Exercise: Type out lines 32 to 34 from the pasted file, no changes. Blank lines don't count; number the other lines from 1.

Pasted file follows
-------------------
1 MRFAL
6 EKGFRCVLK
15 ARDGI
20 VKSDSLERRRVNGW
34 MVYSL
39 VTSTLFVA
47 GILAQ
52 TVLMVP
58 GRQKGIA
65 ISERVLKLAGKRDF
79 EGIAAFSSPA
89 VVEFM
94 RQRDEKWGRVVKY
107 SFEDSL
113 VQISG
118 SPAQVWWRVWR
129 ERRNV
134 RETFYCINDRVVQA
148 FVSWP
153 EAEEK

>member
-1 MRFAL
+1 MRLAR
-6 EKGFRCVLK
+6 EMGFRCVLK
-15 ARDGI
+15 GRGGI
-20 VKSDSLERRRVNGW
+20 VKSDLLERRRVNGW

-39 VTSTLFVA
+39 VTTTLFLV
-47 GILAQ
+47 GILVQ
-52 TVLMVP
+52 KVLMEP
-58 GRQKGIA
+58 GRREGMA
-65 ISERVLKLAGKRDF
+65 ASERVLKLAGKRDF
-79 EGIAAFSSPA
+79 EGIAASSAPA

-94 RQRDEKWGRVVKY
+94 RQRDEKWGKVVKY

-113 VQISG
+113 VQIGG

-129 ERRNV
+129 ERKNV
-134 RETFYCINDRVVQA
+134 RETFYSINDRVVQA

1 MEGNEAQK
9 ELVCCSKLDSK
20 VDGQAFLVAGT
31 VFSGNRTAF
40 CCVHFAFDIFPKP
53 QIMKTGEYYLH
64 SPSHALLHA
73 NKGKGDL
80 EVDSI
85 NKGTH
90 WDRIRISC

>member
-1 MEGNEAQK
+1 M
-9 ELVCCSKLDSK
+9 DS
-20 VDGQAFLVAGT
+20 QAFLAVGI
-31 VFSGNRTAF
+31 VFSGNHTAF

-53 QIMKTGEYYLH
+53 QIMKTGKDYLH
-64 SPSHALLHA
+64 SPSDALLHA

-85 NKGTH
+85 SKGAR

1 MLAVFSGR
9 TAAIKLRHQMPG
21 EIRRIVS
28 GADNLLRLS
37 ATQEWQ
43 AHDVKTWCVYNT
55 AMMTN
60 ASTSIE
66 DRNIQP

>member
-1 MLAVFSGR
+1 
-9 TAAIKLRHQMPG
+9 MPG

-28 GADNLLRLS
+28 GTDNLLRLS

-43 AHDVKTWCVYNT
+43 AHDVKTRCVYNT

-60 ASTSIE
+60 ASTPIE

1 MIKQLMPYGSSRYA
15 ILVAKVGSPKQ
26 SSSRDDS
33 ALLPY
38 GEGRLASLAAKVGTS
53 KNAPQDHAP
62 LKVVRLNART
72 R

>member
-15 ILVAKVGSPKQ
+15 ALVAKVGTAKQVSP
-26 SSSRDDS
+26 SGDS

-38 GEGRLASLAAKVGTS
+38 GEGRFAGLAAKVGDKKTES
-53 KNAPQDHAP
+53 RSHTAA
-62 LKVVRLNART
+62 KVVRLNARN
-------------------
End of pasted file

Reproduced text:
-47 GILAQ
+47 GILVQ
-52 TVLMVP